Brazilian broiler exports might reach a new record of 4.85 million tonnes in 2022, according to ABPA (Brazilian Association for Animal Protein). This would be 5% more than in 2021 when the country exported 4.6 million tonnes.
The entity presented these numbers in December, forecasting 14.6 million tonnes of production in 2022, or 1.5% more than the previous year.
According to a report by Rabobank, even with the 18% drop in Brazilian shipments to China (the largest destination for Brazilian exports, accounting for around 12% of the total), chicken meat exports continue to rise.
In October 2022, for example, protein exports increased by 5% in volume and 29% in value. Higher feed costs are being absorbed by the foreign market, which has also increased the competitiveness of Brazilian broilers on the international scene.
The United Arab Emirates, which followed China as the second-largest destination, recorded a 22% increase in shipments. Japan had a drop of 3% in the same period.
The European Union and the United Kingdom stand out and should overtake Saudi Arabia as the fourth-largest destination for Brazilian chicken meat, with a 16% increase in purchases from Brazil.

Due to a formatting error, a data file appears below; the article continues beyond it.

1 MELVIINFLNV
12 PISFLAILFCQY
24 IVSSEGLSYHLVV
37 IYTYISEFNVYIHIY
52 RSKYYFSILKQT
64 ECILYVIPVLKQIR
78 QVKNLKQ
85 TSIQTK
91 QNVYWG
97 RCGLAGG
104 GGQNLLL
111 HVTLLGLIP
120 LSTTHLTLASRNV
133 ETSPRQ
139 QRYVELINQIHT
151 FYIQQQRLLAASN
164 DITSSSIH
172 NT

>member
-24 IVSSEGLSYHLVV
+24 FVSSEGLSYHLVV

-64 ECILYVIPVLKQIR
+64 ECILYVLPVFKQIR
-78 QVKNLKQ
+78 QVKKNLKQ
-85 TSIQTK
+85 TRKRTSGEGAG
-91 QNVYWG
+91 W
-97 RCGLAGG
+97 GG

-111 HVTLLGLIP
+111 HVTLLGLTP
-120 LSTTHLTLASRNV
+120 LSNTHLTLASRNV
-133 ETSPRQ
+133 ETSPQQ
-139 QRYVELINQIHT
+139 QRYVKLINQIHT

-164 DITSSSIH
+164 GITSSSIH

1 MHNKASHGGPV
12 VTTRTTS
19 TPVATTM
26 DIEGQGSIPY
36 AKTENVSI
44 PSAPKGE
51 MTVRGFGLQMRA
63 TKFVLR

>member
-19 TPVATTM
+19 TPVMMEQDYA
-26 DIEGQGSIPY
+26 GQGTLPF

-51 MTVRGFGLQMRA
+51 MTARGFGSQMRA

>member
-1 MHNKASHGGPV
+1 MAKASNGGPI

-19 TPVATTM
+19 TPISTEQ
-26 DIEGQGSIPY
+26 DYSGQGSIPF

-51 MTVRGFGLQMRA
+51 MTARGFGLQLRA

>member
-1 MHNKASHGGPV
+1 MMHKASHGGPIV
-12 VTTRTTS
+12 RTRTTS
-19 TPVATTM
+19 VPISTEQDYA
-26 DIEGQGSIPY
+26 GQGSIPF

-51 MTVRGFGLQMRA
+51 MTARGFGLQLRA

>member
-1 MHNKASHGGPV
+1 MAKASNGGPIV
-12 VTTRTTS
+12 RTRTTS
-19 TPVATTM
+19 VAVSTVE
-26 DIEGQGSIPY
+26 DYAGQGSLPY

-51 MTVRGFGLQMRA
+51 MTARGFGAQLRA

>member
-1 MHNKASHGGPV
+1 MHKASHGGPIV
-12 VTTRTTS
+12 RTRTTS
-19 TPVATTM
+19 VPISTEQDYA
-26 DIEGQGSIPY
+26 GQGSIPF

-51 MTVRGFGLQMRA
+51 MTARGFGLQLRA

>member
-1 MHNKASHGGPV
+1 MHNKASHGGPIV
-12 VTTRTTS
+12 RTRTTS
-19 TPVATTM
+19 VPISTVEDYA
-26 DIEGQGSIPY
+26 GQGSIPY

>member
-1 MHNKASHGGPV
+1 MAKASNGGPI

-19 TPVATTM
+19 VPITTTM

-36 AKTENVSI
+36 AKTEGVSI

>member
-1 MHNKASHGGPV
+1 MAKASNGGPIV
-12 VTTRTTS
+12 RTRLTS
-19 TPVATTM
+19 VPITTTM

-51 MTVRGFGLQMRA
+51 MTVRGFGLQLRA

The Philippines, Singapore and South Korea also increased imports and should continue to bring opportunities with rises of 45%, 53% and 63%, respectively.
In the same period, Mexico increased its imports from Brazil by 29% after reducing import tariffs to zero, remaining a good option for Brazil. Rabobank projects an increase in exports of 4% to 5%, year-on-year, in volume for 2022. Almost the same level in comparison to ABPA’s forecast.
The projected scenario in 2023 is even more positive with sales abroad reaching 5.200 million tonnes, which would be an increase of 8.5%. Brazilian poultry production also might grow 2% to total 14.750 million tonnes.
With regard to per capita consumption, the index remained practically stable at 45.5 kg/year in 2021, 45.1 kg/year in 2022, and 45.5 kg/year in 2023.
Brazil is the main exporter and second-largest producer of this protein in the world, second only to the United States, which, according to ABPA, should end 2022 at 20.875 million tonnes, up 2.2% compared to 2021.
The main risk against these forecasts is avian influenza, which advanced over many countries in South America, namely Colombia, Peru, Ecuador, Venezuela and Chile.